#MondayMaths and the rolling square

Blog: Vicki Robinson, Communications Officer

#MondayMaths and the rolling square

Posted: 15/08/16

It’s often easier to grasp mathematical concepts or problems in a real life situation. So for this week’s puzzle, let’s imagine you’re moving house – which involves shifting a lot of heavy boxes. It turns out it’s much easier to roll them (apart from those marked fragile!)

This week’s #MondayMaths problem is quite tricky, so puzzle-solvers will need to get their growth mindset hat on. We suggest finding a friend to help you tackle this one – it’s a great opportunity to talk about the maths.

This problem could be used in your Year 10 when studying loci in Spring 2 of our mastery curriculum. This gives students an opportunity to build on the skills developed when studying transformations as part of 2-D geometry towards the end of Year 9.

You can start by asking students to visualise the transformation of a square as it rotates around various vertices along a line – or effectively, rolled along the line. As the square is rolled to the right, the vertex labelled ‘C’ will trace out a path and we’re trying to calculate its length.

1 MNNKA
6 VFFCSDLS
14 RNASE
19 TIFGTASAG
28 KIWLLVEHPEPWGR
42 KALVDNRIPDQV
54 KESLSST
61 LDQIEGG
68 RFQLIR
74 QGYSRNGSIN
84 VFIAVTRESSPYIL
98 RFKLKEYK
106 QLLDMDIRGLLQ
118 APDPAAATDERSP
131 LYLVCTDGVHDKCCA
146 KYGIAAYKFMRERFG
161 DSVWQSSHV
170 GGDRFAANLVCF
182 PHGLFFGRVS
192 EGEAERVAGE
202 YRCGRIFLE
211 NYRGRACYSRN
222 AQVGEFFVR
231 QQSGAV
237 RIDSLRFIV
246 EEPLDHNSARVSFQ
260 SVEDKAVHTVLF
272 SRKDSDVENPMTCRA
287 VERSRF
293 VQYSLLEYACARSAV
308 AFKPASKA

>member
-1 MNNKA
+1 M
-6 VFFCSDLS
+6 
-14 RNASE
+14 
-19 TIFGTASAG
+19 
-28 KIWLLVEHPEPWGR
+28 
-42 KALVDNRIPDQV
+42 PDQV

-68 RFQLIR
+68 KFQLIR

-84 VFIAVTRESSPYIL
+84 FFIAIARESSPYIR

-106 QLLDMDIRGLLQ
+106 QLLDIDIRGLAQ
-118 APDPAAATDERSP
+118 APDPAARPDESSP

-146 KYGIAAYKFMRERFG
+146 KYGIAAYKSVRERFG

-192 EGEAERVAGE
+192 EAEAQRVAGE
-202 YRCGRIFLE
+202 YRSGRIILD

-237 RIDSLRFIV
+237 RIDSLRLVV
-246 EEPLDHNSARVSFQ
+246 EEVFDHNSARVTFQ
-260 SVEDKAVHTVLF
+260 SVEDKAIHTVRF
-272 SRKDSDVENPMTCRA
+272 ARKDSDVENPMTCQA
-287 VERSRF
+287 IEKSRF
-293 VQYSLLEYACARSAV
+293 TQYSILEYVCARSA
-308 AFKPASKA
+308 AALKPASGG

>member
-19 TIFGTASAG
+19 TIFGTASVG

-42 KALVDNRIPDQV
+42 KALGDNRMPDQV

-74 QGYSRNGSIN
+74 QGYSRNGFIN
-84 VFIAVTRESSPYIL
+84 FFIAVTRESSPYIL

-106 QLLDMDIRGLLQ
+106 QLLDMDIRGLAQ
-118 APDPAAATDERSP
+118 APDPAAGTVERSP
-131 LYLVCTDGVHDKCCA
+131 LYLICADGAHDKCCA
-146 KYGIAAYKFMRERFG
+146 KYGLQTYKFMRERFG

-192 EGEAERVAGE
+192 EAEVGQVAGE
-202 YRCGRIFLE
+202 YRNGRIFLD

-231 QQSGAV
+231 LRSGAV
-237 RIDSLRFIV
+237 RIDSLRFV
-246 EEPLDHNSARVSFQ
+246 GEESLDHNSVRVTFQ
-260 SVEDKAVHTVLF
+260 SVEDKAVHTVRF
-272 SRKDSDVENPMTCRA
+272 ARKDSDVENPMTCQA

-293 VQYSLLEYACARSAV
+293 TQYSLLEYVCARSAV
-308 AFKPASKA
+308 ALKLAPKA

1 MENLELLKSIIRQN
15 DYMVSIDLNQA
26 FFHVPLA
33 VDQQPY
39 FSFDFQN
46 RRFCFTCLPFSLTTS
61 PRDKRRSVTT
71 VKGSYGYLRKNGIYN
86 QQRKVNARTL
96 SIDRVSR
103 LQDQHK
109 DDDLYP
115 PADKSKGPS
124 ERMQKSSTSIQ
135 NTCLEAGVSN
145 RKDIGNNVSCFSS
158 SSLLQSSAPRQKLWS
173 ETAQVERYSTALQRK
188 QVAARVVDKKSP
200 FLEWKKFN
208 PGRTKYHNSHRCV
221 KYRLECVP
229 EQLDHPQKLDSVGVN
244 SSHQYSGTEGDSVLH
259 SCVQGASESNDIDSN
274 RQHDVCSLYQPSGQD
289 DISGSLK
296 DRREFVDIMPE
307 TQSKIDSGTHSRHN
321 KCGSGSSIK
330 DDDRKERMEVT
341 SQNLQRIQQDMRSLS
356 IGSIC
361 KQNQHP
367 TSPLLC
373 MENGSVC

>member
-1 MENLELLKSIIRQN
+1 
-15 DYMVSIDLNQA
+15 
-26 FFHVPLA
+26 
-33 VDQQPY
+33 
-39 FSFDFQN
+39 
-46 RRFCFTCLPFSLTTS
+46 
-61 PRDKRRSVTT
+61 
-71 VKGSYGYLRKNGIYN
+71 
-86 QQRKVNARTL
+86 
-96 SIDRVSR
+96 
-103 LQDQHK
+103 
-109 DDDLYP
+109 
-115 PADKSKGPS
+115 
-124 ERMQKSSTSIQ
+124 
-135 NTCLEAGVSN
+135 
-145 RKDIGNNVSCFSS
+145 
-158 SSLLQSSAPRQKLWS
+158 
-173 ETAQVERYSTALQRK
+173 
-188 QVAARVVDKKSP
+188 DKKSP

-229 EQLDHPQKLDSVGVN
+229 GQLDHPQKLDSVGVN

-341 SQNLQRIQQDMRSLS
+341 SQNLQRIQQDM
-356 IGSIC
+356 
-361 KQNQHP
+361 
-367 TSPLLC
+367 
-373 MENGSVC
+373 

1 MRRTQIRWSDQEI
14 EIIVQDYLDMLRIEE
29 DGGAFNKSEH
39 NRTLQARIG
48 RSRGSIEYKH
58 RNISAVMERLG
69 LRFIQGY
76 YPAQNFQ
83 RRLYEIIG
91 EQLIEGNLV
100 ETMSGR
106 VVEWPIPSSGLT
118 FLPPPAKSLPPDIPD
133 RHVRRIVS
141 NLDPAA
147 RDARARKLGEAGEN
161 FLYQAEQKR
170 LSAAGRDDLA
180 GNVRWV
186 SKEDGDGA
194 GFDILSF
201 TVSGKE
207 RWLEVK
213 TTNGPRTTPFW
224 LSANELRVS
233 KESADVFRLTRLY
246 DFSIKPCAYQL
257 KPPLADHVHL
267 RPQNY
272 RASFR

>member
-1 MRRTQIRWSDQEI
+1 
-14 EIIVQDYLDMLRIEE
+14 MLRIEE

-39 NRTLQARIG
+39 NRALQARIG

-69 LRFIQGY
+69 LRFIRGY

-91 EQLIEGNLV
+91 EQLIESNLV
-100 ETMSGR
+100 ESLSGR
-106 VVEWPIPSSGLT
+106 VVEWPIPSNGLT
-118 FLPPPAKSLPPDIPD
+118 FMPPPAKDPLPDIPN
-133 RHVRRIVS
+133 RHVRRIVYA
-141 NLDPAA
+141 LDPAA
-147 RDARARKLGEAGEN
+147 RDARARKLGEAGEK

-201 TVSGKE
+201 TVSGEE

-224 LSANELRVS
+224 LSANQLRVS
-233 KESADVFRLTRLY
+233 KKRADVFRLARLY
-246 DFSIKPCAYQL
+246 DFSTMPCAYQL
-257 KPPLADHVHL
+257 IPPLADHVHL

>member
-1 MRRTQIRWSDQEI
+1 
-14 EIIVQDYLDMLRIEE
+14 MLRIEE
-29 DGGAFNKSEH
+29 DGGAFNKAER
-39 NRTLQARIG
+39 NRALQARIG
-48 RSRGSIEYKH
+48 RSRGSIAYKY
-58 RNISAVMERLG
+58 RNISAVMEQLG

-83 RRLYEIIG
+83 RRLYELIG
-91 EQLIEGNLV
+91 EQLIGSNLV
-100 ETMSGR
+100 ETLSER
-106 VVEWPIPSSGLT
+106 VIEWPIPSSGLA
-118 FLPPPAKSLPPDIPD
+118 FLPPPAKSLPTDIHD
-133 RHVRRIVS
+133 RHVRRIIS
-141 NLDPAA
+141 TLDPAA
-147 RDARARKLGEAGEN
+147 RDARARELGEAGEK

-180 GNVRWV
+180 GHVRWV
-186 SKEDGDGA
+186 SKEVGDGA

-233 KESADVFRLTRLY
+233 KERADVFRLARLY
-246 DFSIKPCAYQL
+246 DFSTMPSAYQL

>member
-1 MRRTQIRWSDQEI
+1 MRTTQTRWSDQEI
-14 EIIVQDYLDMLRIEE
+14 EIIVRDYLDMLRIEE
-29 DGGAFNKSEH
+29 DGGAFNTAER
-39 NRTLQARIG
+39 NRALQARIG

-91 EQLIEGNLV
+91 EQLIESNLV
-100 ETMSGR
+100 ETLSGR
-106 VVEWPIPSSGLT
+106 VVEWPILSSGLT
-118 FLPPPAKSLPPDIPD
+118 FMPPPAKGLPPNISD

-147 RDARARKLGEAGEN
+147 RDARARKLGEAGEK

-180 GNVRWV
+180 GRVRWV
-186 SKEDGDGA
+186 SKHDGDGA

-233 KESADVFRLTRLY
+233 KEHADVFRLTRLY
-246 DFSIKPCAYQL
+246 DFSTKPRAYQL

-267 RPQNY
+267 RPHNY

Visualising movement

The key to cracking this problem is spotting that C will trace out an arc whenever the square is rotated about a pivot.

Rolling square example

Students should be able to demonstrate that C is moving along the circumference of a circle and work out:

  • The radius of that circle
  • What fraction of the full circumference each arc traces

It’s important to spot that, for one rotation, C is the pivot point and so does not trace a path.

The final rotation is the trickiest part of the problem, as the radius of the arc that C traces is less obvious. Students will have to use Pythagoras’ theorem (also introduced towards the end of Year 9) to find the exact radius.

Using manipulatives

A square pattern block could help puzzle-solvers visualise the problem. A pair of compasses or dynamic geometry software can also be used to trace the path.

As always, answers will be posted on Thursday morning on Twitter. We’d love to hear how you get on with this week’s brain-teaser.

Looking for more ideas for your lessons? Take a look at our free classroom resources.

View our resources

Schools who join our programme receive a variety of adaptable materials, along with
in-depth training and support, to help you design and deliver lessons more effectively and support your professional development.